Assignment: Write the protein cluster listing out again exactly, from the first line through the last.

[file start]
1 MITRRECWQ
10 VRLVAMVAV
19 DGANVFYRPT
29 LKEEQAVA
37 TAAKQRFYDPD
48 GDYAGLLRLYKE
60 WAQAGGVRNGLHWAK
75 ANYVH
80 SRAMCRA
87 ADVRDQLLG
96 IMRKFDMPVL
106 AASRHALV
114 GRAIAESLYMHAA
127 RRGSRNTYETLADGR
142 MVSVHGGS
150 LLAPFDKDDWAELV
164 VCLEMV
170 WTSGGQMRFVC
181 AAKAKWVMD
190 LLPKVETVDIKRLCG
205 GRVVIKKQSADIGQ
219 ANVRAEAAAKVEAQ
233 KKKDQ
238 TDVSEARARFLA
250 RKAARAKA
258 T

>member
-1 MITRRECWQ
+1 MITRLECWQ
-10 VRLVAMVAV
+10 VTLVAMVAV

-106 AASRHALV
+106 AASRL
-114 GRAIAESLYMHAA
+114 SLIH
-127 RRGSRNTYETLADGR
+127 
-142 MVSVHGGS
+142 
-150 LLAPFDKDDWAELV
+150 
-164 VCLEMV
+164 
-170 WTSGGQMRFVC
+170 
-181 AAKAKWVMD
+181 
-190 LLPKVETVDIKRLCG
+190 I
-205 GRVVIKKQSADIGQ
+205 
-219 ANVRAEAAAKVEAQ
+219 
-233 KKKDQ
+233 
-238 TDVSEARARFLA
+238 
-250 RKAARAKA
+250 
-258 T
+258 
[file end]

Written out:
1 MITRRECWQ
10 VRLVAMVAV
19 DGANVFYRPT
29 LKEEQAVA
37 TAAKQRFYDPD
48 GDYAGLLRLYKE
60 WAQAGGVRNGLHWAK
75 ANYVH
80 SRAMCRA
87 ADVRDQLLG
96 IMRKFDMPVL
106 AASRHALV
114 GRAIAESLYMHAA
127 RRGSRNTYETLADGR
142 MVSVHGGS
150 LLAPFDKDDWAELV
164 VCLEMV
170 WTSGGQMRFVC
181 AAKAKWVMD
190 LLPKVETVDIKRLCG
205 GRVVIKKQSADIGQ
219 ANVRAEAAAKVEAQ
233 KKKDQ
238 TDVSEARARFLA
250 RKAARAKA
258 T

>member
-1 MITRRECWQ
+1 MITRLECWQ
-10 VRLVAMVAV
+10 VTLVAMVAV

-106 AASRHALV
+106 AASRL
-114 GRAIAESLYMHAA
+114 SLIH
-127 RRGSRNTYETLADGR
+127 
-142 MVSVHGGS
+142 
-150 LLAPFDKDDWAELV
+150 
-164 VCLEMV
+164 
-170 WTSGGQMRFVC
+170 
-181 AAKAKWVMD
+181 
-190 LLPKVETVDIKRLCG
+190 I
-205 GRVVIKKQSADIGQ
+205 
-219 ANVRAEAAAKVEAQ
+219 
-233 KKKDQ
+233 
-238 TDVSEARARFLA
+238 
-250 RKAARAKA
+250 
-258 T
+258 